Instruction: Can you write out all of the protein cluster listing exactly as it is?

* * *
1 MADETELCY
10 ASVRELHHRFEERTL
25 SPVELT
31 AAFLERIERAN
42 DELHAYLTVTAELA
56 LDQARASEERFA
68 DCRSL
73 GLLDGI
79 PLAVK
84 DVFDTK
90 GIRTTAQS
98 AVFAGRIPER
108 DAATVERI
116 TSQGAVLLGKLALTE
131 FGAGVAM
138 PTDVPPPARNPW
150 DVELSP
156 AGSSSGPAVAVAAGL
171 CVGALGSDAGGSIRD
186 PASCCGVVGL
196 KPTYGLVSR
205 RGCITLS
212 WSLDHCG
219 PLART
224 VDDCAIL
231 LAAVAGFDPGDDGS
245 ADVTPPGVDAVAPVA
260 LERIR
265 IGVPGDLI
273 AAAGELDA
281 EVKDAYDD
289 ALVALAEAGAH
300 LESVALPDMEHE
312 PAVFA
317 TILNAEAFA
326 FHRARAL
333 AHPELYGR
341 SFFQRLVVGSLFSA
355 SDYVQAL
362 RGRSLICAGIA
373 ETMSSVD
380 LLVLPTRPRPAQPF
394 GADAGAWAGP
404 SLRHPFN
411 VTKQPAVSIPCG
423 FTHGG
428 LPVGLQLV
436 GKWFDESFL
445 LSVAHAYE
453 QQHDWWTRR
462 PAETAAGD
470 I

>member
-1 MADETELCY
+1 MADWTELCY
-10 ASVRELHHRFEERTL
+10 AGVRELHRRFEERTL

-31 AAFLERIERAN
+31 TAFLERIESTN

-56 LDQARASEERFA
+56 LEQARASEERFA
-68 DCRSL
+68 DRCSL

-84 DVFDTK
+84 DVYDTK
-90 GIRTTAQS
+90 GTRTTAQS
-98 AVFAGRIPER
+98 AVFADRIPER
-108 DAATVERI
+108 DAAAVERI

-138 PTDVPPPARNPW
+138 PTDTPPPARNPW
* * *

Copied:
1 MADETELCY
10 ASVRELHHRFEERTL
25 SPVELT
31 AAFLERIERAN
42 DELHAYLTVTAELA
56 LDQARASEERFA
68 DCRSL
73 GLLDGI
79 PLAVK
84 DVFDTK
90 GIRTTAQS
98 AVFAGRIPER
108 DAATVERI
116 TSQGAVLLGKLALTE
131 FGAGVAM
138 PTDVPPPARNPW
150 DVELSP
156 AGSSSGPAVAVAAGL
171 CVGALGSDAGGSIRD
186 PASCCGVVGL
196 KPTYGLVSR
205 RGCITLS
212 WSLDHCG
219 PLART
224 VDDCAIL
231 LAAVAGFDPGDDGS
245 ADVTPPGVDAVAPVA
260 LERIR
265 IGVPGDLI
273 AAAGELDA
281 EVKDAYDD
289 ALVALAEAGAH
300 LESVALPDMEHE
312 PAVFA
317 TILNAEAFA
326 FHRARAL
333 AHPELYGR
341 SFFQRLVVGSLFSA
355 SDYVQAL
362 RGRSLICAGIA
373 ETMSSVD
380 LLVLPTRPRPAQPF
394 GADAGAWAGP
404 SLRHPFN
411 VTKQPAVSIPCG
423 FTHGG
428 LPVGLQLV
436 GKWFDESFL
445 LSVAHAYE
453 QQHDWWTRR
462 PAETAAGD
470 I

>member
-1 MADETELCY
+1 MADWTELCY
-10 ASVRELHHRFEERTL
+10 AGVRELHRRFEERTL

-31 AAFLERIERAN
+31 TAFLERIESTN

-56 LDQARASEERFA
+56 LEQARASEERFA
-68 DCRSL
+68 DRCSL

-84 DVFDTK
+84 DVYDTK
-90 GIRTTAQS
+90 GTRTTAQS
-98 AVFAGRIPER
+98 AVFADRIPER
-108 DAATVERI
+108 DAAAVERI

-138 PTDVPPPARNPW
+138 PTDTPPPARNPW